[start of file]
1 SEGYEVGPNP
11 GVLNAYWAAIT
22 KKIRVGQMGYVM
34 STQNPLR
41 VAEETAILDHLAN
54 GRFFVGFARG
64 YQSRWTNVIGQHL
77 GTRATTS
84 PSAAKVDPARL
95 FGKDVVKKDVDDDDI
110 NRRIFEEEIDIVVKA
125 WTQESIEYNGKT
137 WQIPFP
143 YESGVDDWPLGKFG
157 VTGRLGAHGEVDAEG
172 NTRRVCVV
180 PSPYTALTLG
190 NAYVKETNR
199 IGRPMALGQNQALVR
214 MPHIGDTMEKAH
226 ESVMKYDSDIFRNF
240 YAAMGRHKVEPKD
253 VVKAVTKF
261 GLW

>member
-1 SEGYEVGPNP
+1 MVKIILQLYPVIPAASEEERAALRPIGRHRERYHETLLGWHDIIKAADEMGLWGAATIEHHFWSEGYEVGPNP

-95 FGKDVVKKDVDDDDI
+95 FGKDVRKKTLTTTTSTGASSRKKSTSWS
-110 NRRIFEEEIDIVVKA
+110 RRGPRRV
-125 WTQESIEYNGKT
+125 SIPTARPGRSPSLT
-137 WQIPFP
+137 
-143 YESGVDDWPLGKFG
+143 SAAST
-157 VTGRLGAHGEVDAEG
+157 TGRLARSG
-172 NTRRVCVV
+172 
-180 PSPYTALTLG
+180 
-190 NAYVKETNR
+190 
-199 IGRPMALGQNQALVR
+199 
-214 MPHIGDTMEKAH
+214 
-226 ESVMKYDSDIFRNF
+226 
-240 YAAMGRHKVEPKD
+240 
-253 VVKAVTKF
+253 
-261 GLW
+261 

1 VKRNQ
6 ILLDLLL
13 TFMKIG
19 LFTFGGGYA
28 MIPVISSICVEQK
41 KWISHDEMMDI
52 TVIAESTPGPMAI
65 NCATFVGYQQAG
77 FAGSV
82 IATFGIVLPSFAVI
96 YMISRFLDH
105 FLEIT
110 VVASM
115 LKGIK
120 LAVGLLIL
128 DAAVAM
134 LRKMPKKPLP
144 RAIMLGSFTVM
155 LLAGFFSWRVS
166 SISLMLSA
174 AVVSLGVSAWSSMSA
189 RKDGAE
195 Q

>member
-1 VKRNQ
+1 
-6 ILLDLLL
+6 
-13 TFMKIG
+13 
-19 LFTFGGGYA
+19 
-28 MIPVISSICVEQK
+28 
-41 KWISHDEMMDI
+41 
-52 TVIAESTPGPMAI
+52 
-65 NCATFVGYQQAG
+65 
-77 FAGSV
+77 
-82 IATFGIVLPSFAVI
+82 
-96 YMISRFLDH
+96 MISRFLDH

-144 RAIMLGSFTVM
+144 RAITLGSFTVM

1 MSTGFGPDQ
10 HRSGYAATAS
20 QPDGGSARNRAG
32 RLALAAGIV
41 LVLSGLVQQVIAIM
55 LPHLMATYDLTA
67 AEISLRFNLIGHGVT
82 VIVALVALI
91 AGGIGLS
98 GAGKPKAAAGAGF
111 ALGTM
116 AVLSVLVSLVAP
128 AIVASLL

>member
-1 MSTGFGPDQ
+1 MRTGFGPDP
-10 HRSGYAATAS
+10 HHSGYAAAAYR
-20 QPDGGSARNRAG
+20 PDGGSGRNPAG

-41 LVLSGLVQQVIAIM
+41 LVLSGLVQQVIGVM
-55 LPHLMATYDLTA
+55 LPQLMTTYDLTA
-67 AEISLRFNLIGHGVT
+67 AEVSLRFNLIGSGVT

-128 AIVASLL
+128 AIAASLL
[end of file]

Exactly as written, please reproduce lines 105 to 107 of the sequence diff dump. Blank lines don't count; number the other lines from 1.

+144 RAITLGSFTVM

1 MSTGFGPDQ
10 HRSGYAATAS